Initial data collected on the participating community care workers included demographics, position and duration worked at organization, plus qualifications. As part of determining client eligibility, community care workers completed the validated Falls Risk for Older People in the Community (FROP-Com)19 screening tool for each client. Clients with a score of six or above were referred to a falls prevention specialist, and clients with a score of five and below were deemed eligible to participate as they were at low to medium risk of falling. Workers also completed the Physical Activity Readiness Questionnaire (PARQ)20 for each client, and if the client answered “yes” to any of the questions (ie, possible medication or health issues when exercising), a doctor’s certificate supporting their participation was required. Client demographic data recorded by workers included sex, age, marital and living status, health conditions and number of falls in the past 12 months. Workers also completed the LiFE assessment tool for each client and a data sheet for each session that the LiFE program was delivered.21 The data sheets included the time, the mode of communication, the exercises demonstrated or discussed and other comments (eg, how the client was progressing, adverse effects). All workers were interviewed at the completion of the intervention and the interview schedule is given in Supplementary material.
Clients were asked to complete a calendar to show adherence to the LiFE exercises. For each day they completed the exercises, they were required to tick the calendar. At the end of the 8-week intervention, each client was asked to complete a survey regarding their opinion on participating in the program, which exercises they liked and disliked and whether they noticed any change in their health. A survey rather than an interview was used to minimize client burden. The survey was anonymous and clients were provided with a reply-paid envelope and asked to post the completed survey back to the researchers once they had completed it.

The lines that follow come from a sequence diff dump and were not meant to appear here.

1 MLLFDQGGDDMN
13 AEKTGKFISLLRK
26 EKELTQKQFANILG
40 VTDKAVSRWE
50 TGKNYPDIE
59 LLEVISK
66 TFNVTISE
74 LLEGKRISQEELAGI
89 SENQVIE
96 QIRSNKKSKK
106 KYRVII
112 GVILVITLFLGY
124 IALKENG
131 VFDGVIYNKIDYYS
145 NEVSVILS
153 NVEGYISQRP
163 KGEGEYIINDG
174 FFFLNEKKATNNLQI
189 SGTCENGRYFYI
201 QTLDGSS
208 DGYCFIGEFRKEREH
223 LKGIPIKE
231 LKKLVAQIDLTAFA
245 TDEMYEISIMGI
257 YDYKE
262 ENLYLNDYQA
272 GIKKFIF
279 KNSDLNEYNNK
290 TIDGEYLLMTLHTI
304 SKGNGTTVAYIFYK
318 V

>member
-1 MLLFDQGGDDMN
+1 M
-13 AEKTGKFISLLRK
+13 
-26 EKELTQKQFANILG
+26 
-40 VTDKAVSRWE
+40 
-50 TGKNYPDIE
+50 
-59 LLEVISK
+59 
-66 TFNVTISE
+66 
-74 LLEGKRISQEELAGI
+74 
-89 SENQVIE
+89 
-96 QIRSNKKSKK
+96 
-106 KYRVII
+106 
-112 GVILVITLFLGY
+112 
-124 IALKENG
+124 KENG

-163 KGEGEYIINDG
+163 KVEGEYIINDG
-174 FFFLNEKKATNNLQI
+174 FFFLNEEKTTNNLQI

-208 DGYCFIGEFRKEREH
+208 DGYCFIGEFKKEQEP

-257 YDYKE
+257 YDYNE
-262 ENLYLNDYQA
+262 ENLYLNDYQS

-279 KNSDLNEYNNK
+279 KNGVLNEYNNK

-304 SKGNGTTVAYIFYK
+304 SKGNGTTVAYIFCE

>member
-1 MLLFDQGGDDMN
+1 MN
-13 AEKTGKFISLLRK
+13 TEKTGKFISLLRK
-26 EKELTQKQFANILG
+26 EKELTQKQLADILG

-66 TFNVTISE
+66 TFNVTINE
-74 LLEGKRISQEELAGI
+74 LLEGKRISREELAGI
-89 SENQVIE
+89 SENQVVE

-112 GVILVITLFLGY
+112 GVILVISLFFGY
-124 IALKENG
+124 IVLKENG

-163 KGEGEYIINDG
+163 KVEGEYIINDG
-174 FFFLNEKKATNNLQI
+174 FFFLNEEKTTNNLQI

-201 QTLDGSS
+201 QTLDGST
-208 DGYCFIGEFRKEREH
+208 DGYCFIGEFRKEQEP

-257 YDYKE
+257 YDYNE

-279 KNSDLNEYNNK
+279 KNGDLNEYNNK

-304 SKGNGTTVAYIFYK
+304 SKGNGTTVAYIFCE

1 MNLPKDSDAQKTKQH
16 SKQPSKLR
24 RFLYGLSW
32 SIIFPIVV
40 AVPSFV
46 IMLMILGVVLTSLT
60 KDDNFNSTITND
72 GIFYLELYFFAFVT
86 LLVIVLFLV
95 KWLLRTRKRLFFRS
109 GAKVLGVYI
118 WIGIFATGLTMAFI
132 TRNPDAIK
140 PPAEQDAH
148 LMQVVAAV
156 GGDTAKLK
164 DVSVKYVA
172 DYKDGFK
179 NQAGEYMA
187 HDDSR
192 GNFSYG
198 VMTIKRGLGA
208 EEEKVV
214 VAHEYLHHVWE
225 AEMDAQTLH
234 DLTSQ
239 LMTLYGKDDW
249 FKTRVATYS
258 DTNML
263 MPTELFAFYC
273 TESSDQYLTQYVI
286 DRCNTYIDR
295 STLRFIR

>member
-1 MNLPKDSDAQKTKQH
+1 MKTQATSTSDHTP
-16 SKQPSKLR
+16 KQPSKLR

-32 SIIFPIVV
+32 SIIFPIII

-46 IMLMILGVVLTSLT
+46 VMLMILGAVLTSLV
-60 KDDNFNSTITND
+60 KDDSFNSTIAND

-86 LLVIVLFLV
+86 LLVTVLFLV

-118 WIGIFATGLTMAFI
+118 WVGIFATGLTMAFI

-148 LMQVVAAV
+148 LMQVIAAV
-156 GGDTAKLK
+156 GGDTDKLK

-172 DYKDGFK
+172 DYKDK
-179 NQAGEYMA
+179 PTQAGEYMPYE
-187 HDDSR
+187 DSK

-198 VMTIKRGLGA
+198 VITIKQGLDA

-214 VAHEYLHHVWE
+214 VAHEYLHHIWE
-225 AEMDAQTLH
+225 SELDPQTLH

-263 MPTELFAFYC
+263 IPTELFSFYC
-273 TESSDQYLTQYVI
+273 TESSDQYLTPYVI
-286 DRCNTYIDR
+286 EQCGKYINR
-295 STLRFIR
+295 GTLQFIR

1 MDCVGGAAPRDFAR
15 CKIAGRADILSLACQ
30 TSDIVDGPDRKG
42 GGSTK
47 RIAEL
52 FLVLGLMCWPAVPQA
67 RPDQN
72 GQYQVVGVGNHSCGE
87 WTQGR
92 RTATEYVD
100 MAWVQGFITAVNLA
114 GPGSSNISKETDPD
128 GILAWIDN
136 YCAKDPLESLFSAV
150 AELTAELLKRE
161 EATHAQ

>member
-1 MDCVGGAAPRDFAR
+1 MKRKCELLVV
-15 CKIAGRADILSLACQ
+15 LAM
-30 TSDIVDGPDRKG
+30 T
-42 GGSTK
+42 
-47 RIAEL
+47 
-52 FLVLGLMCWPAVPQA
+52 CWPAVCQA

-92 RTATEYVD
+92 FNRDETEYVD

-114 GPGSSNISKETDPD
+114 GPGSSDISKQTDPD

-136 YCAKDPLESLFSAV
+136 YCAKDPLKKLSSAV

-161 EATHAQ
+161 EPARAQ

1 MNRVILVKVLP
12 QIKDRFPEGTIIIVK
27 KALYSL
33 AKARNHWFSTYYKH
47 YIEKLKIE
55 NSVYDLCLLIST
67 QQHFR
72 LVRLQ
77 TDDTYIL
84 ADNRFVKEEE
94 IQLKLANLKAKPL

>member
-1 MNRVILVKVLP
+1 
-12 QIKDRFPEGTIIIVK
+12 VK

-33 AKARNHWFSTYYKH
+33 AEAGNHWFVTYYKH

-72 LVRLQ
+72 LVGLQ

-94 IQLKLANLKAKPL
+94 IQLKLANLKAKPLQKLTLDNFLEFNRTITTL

The fall prevention program (intervention) delivered by the community care workers was the LiFE program. LiFE is an evidence-based falls prevention exercise program that has been trialed with older community dwelling people not receiving community care services22 and also older people receiving restorative care services and is delivered by allied health professionals and nurses.11,23 LiFE is designed to reduce falls and improve strength and balance by incorporating exercise into everyday activities.16,22 It includes seven balance and six strength exercises to improve lower body strength and balance and reduce falls. After completing the LiFE assessment tool, workers discussed with the client how the exercises recommended could be incorporated into their daily routines. The clients were given hard copy descriptions, with diagrams, of the exercises to be completed and were encouraged to complete the exercises while undertaking usual daily activities, for example, tandem walk when close to the kitchen bench when waiting for the kettle to boil. After completing the LiFE assessment tool and prescribing the initial exercises, the community care workers followed up with their clients either during their usual services or on a fortnightly basis. It was recommended that the community care workers describe two strength and two balance exercises initially, including more exercises where possible over subsequent weeks. The intervention period was for 8 weeks, as this was considered sufficient time to determine the safety and feasibility of the program for the clients and community care workers.